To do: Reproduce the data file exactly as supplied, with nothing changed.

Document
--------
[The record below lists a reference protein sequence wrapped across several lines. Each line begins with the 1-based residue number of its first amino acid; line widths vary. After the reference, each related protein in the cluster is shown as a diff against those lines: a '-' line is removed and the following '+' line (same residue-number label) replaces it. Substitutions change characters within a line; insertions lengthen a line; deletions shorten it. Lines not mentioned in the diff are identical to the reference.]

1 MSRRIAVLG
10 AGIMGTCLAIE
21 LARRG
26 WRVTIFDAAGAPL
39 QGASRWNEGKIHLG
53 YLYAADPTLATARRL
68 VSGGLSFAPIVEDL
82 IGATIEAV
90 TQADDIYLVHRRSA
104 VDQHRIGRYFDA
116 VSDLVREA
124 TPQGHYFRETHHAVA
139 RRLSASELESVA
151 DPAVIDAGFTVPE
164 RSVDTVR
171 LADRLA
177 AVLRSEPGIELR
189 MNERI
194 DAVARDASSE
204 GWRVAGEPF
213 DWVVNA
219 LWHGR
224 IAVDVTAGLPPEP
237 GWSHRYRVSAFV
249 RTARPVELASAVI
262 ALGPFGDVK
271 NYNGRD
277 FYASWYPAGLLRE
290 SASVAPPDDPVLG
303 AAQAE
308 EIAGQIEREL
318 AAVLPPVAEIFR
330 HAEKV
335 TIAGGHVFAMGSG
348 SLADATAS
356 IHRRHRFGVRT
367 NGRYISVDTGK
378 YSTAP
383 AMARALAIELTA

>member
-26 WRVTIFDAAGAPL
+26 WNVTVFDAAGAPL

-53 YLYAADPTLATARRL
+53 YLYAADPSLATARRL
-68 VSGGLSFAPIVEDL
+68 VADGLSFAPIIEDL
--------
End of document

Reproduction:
[The record below lists a reference protein sequence wrapped across several lines. Each line begins with the 1-based residue number of its first amino acid; line widths vary. After the reference, each related protein in the cluster is shown as a diff against those lines: a '-' line is removed and the following '+' line (same residue-number label) replaces it. Substitutions change characters within a line; insertions lengthen a line; deletions shorten it. Lines not mentioned in the diff are identical to the reference.]

1 MSRRIAVLG
10 AGIMGTCLAIE
21 LARRG
26 WRVTIFDAAGAPL
39 QGASRWNEGKIHLG
53 YLYAADPTLATARRL
68 VSGGLSFAPIVEDL
82 IGATIEAV
90 TQADDIYLVHRRSA
104 VDQHRIGRYFDA
116 VSDLVREA
124 TPQGHYFRETHHAVA
139 RRLSASELESVA
151 DPAVIDAGFTVPE
164 RSVDTVR
171 LADRLA
177 AVLRSEPGIELR
189 MNERI
194 DAVARDASSE
204 GWRVAGEPF
213 DWVVNA
219 LWHGR
224 IAVDVTAGLPPEP
237 GWSHRYRVSAFV
249 RTARPVELASAVI
262 ALGPFGDVK
271 NYNGRD
277 FYASWYPAGLLRE
290 SASVAPPDDPVLG
303 AAQAE
308 EIAGQIEREL
318 AAVLPPVAEIFR
330 HAEKV
335 TIAGGHVFAMGSG
348 SLADATAS
356 IHRRHRFGVRT
367 NGRYISVDTGK
378 YSTAP
383 AMARALAIELTA

>member
-26 WRVTIFDAAGAPL
+26 WNVTVFDAAGAPL

-53 YLYAADPTLATARRL
+53 YLYAADPSLATARRL
-68 VSGGLSFAPIVEDL
+68 VADGLSFAPIIEDL